Thursday, 26 November 2020

Rishinomics in not Conservative

I don't sadly have the time to got through a line by line take down of the errors in the fiscal and monetary policy currently being suggested to get over Covid. 

What I can say is that it is not capitalist, there is no role for a private sector led recovery. Instead we continue down a higher borrowing, higher taxing and higher spending Government route. Let's not pretend apart from some very minor bouts of abstinence for a few years every few decades or so, this has been the trajectory of the UK since the Napoleonic wars.

However, the risks of it are worse now that the finances are in such poor shape. We are but a bout of inflation away from a bond crisis. Worse, the money the Government is spending is in now way investment. Take defence spending, I am not sure who we are defending ourselves from currently and neither is the Government. We are buying lots of ships when there is no danger of invasion or credible threat to our trade lines. So why now? Why not in five years when we have righted the fiscal hole?

Spending on the NHS, endless though it is and awful though the machine has proved in the pandemic, is also never investment, just more jam today. There will be no return on the money. 

Extra benefits and automatic stabilisers I get, but the real impact the Chancellor should have had is to insist all Leisure and Retail remains open after December 2nd, with enforcement of Social Distancing strongly prioritised over closing businesses. Again, this is a statist response in its entirety. 

Finally, worst of all, it plays into the hands of Labour for the future, it frames the whole debate as how much can we spend and on what freebies. The Tories last were in that position in the early 2000's and promptly spent a decade out of power. You can't outspend Labour's imagination.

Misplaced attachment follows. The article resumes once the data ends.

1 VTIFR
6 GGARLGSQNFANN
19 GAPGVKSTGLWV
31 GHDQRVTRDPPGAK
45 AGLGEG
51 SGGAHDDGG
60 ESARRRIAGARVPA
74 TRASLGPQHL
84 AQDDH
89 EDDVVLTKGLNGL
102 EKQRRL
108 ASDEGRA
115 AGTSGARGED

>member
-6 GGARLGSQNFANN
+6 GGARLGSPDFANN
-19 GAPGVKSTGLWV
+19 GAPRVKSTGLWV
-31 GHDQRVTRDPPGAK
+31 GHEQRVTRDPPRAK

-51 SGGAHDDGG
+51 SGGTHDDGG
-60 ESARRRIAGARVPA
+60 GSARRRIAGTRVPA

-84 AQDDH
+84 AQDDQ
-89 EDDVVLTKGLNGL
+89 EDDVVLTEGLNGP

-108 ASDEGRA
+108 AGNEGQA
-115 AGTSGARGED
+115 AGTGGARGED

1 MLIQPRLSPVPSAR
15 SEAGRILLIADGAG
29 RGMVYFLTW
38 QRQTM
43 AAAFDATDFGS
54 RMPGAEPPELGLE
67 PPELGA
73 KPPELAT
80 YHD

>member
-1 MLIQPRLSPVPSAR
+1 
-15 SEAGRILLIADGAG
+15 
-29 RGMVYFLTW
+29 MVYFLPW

Somehow Rishi is getting a write-up as a good Chancellor, search me as to why.

16 comments:

E-K said...

I agree about the write up of Sunak. I've never rated him.

We have one of the lowest infection rates here in our part of England. Why do we face Tier 2 ? All I see around me is ultra compliance with the rules. Fat lot of use it has done us.

We are being punished. All of us. Pure and simple. It's as though they want to turn Britain into 1960s East Germany.

I did say in my guest post that a vaccine would always be on a dangerously distanced horizon and here it is. "One last push !"

It won't be the last push. Even the vaccine won't be good enough. Hancock is now trying to make us all hypochondriacs even about the common cold.

Project Fear.

Unknown said...

"Spending on the NHS, endless though it is and awful though the machine has proved in the pandemic, is also never investment, just more jam today. There will be no return on the money. "

It is often an investment. When the NHS cures somebody in their 30s of, for instance, appendicitis, then that person can do several more decades of useful work instead of dying young.

Any increase in the health of working age people must benefit the country as a whole.

Don Cox

E-K said...

Mixed feelings, Don.

My experience of the NHS is that it is very good at encouraging poor health - even injuring patients, both my Mum and Dad - and then keeping people alive in a poor state for a very long while.

There is always a pill that will keep you going and now people get obese in epidemic numbers because 'there's a pill that'll take care of it.'

Six months of Dad lying on his back on drugs with a final week of him screaming and we now face the serious prospect years of Mum on dialysis in her '80s... 3 days a week.

That's three days a week a son is going to have to spend sitting in a car park or a unit if they'll let him.

A blessing maybe, but certainly not an investment.

Graeme said...

"it is often an investment" - citation required. For example, what is the age profile of the frequent customers?

Sobers said...

"My experience of the NHS is that it is very good at encouraging poor health - even injuring patients, both my Mum and Dad - and then keeping people alive in a poor state for a very long while."

I've always said that the NHS is brilliant at picking up the pieces off the floor, and assembling them back into an approximation of a human being, but after that it doesn't want to know. It will get you into a state of 'not actively dying' but thats as far as they go. The rest of the system can't be arsed to see care through to full recovery. Thats too much like hard work. If you have any debilitating but non fatal illness/syndrome it doesn't care either. To be honest I struggle to understand how anyone who has had to deal with the NHS for care for themselves or their loved ones can have anything positive to say about it.